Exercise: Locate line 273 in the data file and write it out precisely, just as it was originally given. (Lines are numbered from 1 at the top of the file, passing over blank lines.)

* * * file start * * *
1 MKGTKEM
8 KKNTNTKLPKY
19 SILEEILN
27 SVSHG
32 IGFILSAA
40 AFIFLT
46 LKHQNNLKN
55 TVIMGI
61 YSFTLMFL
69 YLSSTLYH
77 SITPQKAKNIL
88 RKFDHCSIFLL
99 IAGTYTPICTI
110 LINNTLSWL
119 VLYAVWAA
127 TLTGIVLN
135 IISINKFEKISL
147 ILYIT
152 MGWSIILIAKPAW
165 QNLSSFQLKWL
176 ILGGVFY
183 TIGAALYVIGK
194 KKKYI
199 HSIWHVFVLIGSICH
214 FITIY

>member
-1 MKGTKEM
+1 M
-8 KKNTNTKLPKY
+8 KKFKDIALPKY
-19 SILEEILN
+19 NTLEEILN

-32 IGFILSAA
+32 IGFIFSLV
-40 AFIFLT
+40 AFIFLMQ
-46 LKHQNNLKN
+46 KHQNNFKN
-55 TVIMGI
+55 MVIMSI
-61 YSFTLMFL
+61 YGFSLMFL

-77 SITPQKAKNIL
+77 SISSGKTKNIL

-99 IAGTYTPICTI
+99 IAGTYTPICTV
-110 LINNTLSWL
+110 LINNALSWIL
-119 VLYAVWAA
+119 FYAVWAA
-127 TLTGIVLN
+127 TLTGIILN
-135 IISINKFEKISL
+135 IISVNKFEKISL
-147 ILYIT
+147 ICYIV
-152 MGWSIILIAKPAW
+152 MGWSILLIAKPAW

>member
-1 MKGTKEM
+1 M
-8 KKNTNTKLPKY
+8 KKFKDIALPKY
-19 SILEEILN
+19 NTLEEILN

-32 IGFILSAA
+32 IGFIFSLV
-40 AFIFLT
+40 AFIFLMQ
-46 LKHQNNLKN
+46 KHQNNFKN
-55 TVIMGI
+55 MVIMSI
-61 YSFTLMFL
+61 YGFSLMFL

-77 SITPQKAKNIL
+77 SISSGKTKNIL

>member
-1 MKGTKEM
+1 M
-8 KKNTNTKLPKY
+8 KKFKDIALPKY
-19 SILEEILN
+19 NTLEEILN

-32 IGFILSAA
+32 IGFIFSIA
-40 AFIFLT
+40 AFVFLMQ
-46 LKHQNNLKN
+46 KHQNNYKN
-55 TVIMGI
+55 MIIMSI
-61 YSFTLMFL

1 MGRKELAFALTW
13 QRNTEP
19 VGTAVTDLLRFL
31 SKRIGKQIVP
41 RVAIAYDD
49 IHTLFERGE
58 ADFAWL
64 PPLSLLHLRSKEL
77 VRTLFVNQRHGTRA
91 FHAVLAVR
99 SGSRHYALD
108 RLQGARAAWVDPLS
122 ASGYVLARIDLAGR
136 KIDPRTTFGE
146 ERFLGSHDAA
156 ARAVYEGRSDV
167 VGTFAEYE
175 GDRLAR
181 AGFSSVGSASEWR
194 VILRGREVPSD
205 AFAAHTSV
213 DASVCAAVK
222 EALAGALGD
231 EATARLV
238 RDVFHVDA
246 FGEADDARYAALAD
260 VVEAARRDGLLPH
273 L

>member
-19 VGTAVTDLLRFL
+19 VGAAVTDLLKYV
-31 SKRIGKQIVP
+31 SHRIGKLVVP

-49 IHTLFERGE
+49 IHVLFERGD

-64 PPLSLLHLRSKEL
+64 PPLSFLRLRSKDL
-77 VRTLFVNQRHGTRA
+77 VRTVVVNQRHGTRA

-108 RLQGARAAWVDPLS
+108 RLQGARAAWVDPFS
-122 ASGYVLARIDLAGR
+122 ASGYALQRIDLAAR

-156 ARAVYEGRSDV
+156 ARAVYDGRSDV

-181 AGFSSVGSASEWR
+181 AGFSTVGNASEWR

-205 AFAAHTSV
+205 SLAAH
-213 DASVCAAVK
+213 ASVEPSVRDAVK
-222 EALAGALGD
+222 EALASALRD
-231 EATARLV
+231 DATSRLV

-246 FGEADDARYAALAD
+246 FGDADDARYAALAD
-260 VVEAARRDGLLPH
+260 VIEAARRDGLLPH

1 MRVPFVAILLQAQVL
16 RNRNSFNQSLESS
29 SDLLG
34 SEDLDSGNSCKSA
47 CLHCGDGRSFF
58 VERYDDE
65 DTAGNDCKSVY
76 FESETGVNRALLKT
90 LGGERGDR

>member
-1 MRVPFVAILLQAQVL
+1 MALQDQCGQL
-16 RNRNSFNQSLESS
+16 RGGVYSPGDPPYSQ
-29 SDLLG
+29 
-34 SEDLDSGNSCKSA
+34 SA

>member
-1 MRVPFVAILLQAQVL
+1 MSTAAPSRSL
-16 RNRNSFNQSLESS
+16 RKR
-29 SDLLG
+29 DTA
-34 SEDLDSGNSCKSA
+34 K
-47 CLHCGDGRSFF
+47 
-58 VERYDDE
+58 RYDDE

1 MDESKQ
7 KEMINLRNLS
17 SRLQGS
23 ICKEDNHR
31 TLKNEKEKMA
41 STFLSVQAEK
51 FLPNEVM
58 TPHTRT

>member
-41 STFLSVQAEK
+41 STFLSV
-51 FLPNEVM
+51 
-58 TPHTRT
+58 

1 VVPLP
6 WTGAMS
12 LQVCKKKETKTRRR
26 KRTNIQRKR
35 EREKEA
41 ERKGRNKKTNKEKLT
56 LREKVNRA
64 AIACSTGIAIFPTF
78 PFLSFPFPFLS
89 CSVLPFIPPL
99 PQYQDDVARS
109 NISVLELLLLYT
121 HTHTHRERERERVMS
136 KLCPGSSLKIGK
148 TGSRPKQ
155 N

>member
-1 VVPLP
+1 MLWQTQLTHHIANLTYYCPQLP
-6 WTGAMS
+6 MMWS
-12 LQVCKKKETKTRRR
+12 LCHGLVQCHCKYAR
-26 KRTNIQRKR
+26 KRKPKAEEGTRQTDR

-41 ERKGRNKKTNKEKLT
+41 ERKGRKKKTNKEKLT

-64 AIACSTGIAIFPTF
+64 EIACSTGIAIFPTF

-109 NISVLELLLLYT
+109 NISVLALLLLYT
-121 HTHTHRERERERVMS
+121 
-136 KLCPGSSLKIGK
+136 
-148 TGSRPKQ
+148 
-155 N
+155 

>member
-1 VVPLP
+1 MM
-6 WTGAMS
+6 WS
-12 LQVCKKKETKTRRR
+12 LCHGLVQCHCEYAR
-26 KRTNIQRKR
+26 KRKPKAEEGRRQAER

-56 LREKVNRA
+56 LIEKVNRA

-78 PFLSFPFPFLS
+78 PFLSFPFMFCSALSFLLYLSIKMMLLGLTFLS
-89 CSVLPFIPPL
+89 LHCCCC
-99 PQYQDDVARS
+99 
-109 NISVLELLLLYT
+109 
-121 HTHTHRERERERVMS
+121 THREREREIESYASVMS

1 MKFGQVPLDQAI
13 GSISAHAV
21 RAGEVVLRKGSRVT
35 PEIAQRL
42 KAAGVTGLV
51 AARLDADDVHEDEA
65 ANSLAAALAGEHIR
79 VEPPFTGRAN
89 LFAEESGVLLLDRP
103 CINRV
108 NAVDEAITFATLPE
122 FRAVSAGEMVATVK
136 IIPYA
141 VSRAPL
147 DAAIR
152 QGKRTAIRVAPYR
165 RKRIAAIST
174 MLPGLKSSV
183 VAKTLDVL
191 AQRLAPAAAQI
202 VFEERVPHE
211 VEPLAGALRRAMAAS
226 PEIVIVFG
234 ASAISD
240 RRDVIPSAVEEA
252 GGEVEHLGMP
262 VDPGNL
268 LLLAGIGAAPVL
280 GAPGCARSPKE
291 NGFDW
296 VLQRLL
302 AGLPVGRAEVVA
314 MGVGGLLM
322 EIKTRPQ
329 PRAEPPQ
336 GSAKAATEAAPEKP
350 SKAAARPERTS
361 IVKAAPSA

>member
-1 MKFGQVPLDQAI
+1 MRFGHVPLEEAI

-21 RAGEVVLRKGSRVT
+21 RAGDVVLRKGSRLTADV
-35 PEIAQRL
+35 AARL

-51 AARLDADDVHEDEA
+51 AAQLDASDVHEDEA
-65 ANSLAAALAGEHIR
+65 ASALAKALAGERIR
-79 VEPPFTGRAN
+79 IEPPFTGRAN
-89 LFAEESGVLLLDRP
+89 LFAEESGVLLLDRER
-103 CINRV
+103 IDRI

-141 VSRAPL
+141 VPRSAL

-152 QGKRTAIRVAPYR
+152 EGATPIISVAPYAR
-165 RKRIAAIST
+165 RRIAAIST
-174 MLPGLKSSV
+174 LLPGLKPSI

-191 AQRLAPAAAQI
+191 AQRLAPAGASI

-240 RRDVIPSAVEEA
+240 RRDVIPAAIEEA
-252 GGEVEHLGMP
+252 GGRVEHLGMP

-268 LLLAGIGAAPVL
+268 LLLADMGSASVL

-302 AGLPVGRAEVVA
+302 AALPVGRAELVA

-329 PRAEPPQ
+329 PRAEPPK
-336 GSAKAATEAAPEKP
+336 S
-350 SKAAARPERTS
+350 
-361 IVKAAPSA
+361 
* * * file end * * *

147 DAAIR